Terrorism is here to stay?

It is time to take the gloves off, take the wool from our eyes and face up to the most uncomfortable of truths

Editorial February 19, 2017
A devotee sits on the blood-stained floor a day after a bomb attack hit the 13th century Sufi shrine of Lal Shahbaz Qalandar in the town of Sehwan in Sindh on February 17, 2017. PHOTO: AFP

It is time to take the gloves off, take the wool from our eyes and face up to the most uncomfortable of truths. Terrorism in its many iterations is here to stay and its very bedrock, sectarianism, is here to stay with the blessing of the state both federal and provincial. It is time to admit to the reality that the grip of extremism is now so great that it has the capacity to trump the power of the state at every level and in that sense the state has now ceded power to forces far greater than those that are the product of an electoral process.

How can this be said with such certainty? The Sindh government has caved in to pressure from sectarian parties and groups some of them banned, and stopped the operation against those which it suspects of either extremist or terror sympathies or of active participation in acts of terror. These people have gained refuge in 93 seminaries around the province and an operation against them started in November last year. Leaders and activists of sectarian groups were arrested, both Shia and Sunni. Leaders and activists of both groups protested by taking to the streets and it did not take long for the provincial government to fold.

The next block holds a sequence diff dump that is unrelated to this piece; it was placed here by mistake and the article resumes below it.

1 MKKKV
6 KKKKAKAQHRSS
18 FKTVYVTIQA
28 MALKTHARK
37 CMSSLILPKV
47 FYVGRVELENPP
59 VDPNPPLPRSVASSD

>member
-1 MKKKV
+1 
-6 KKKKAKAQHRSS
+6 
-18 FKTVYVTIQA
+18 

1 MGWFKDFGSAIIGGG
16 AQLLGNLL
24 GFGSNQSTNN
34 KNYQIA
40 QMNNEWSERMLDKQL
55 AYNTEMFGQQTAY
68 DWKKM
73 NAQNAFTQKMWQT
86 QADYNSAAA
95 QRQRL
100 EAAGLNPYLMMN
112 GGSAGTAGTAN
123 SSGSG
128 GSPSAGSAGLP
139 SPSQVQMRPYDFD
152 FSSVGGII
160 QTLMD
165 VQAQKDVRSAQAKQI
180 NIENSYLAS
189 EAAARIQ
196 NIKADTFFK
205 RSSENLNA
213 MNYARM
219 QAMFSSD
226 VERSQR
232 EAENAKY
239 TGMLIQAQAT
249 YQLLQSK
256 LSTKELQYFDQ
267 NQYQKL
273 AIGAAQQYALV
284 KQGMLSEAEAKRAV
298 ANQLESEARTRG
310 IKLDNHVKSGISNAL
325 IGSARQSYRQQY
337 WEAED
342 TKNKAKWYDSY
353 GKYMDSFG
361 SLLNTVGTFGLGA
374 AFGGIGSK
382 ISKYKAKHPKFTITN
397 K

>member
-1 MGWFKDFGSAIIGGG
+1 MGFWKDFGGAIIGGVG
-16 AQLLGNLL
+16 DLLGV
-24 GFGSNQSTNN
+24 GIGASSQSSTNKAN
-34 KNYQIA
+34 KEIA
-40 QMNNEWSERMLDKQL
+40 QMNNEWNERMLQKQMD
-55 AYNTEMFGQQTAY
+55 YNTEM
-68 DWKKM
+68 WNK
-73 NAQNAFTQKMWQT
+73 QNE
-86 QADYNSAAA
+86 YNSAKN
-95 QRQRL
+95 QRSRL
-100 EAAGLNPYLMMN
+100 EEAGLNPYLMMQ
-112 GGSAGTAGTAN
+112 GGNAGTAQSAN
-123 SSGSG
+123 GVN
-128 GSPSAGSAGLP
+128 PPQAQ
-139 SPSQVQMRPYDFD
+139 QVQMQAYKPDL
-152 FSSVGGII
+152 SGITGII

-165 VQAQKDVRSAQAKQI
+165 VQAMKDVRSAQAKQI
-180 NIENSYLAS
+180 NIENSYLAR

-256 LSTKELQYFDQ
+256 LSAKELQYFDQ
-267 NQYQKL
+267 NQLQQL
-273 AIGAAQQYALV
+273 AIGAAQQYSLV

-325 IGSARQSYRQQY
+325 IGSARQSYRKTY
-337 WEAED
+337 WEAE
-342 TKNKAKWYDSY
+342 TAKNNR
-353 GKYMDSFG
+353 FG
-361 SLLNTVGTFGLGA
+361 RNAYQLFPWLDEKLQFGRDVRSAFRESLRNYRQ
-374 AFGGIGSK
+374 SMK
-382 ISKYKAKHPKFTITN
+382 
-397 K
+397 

The provincial government got no support federally either. The Interior Minister rejected reports submitted provincially saying they were ‘ambiguous’, demonstrating a partiality that has long been suspected at the very top. The provincial government was not making it up as it went along, and it had good reason to be concerned enough to take action. The Sindh Apex Committee decided to move against the clerics and seminaries that were suspect – but the action did not happen. Some action does continue but not at the root-and-branch level that would definitively take down the groups suspected of activities counter to the welfare of the state. If the most fundamental of battles against terrorism is to be strangled at birth what chance is there for the wider battle to be fought and won? It is on that basis that we say that terrorism is here to stay. Now prove us wrong.

Published in The Express Tribune, February 20th, 2017.

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kamran choudhry | 7 years ago | Reply As long as we continue the policy of "enemy of my enemy is my friend" in handling terrorists, terrorism will be deeply rooted in our soil. It is already an existential threat. The sad fact is that in spite of such calamity, our leaders are pursuing such destructive policies and I may add, with support from our media and elitists.
Toti calling | 7 years ago | Reply I know one thi8ng for sure that military courts will not eliminate terrorism. It can happen if we educate people to science instead of brainwashing in madrassas. Children should be taught that we need doctors when sick, schools for kids and jobs to feed our families. WE need love. And respect for others and not hate. There is good and bad in all of us. We should learn to accept each other's way of life instead of preach hate.
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